Why Turning on HTTP/2 Was a Mistake.
HTTP/2 is a great leap forward for HTTP. It increases bandwidth efficiency by using a binary compressed format for headers, decreases latency by multiplexing requests on the same TCP connection, and allows the client to specify priorities for requests. In many cases moving to HTTP/2 is the right thing to do, but for some applications, HTTP/2 can cause significant problems.
Last year, at Lucidchart, we enabled HTTP/2 on the load balancers for some of our services. Shortly thereafter we noticed the servers behind our HTTP/2 load balancers had higher CPU load and slower response times than our other servers. At first, the cause was unclear because the server traffic appeared normal and the problems seemed unrelated to any code changes. On closer inspection, we realized that the average number of requests was the same as usual, but the actual flow of requests had become spikier. Instead of a steady flow of requests, we were getting short bursts of a lot of requests. Although we had overprovisioned capacity based on previous traffic patterns, it wasn’t enough to deal with the new request spikes, so responses to requests were delayed and timed out.
What was happening? Well, most browsers limit the number of concurrent connections to a given origin (a combination of scheme, host, and port), and HTTP/1.1 connections must be processed in series on a single connection. This means HTTP/1.1 browsers effectively limit the number of concurrent requests to that origin, meaning our user’s browser throttles requests to our server and keeps our traffic smooth.
Remember how I said HTTP/2 adds multiplexing? Well, with HTTP/2, the browser can now send all HTTP requests concurrently over a single connection. From the web client’s perspective, this is great. In theory, the client should get all the resources it needs quicker since it no longer has to wait for responses from the server before making additional requests. However, in practice, multiplexing substantially increased the strain on our servers. First, because they received requests in large batches instead of smaller, more spread-out batches. And secondly, because with HTTP/2, the requests were all sent together—instead of staggered like they were with HTTP/1.1—so their start times were closer together, which meant they were all likely to time out.
How to fix it
Fortunately, it is possible to solve this problem without having to increase computing capacity. In fact, there are a few potential solutions, although they take a little more effort than just enabling HTTP/2 in the load balancer.
Throttle at the load balancer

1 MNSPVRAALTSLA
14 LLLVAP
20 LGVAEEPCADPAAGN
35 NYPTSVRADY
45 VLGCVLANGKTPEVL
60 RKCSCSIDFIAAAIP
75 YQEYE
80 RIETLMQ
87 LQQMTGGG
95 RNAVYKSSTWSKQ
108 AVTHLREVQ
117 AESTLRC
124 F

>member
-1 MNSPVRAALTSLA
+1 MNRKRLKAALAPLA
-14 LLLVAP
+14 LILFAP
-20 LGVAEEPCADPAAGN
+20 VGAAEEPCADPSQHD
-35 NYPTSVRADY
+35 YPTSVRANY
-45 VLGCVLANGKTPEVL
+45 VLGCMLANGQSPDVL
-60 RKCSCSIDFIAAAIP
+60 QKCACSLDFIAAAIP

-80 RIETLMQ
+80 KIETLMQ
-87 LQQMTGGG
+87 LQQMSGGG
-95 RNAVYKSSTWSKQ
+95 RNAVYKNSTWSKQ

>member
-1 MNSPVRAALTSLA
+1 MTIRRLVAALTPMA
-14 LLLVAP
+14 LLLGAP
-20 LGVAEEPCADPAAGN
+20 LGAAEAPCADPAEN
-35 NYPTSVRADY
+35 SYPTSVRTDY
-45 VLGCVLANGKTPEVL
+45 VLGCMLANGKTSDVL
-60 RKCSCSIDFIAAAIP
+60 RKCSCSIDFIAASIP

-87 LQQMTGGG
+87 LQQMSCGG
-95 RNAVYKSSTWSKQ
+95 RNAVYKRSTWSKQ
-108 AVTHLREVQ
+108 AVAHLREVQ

Perhaps the most obvious solution is to have the load balancer throttle requests to the application servers, so the traffic patterns from the application servers’ point of view are similar to what it was using HTTP/1.1. The required level of difficulty depends on your infrastructure. For example, AWS ALBs don’t have any mechanism to throttle requests with the load balancer (at least not at the moment). Even with load balancers like HAProxy and Nginx, getting the throttling right can be tricky. If your load balancer doesn’t support throttling, you can still put a reverse proxy between the load balancer and your application server and do the throttling there.
Re-architect the application to better handle spiky requests
Another (and perhaps better) option is to change the application so that it can handle traffic from a load balancer that accepts HTTP/2 traffic. Depending on the application, this probably involves introducing or tweaking a queueing mechanism to the application so that it can accept connections, but only process a limited number of them at a time. We actually already had a queuing mechanism in place when we switched to HTTP/2, but because of some previous code decisions, we were not properly limiting concurrent request processing. If you do queue requests, you should be careful not to process requests after the client has timed out waiting for a response—no need to waste unnecessary resources.
Before you turn on HTTP/2, make sure that your application can handle the differences. HTTP/2 has different traffic patterns than HTTP/1.1, and your application may have been designed specifically for HTTP/1.1 patterns, whether intentionally or not. HTTP/2 has a lot of benefits, but it also has some differences that can bite you if you aren’t careful.
Another “gotcha” to look out for is that software supporting HTTP/2 is not fully mature yet. Although it is getting better all the time, software for HTTP/2 just hasn’t had enough time to become as mature and solid as existing HTTP/1.1 software.
In particular, server support for HTTP prioritization is spotty at best. Many CDNs and load balancers either don’t support it at all, or have buggy implementations, and even if they do, buffering can limit its effectiveness.
Also, several applications only support HTTP/2 over HTTPS. From a security point of view, this is great. However, it complicates development and debugging inside secure networks that don’t need or want TLS between different components. It means you need to manage a CA and certificates for localhost for local development, log session secrets in order to inspect HTTP/2 requests with Wireshark or similar tools, and may require additional compute resources for encryption.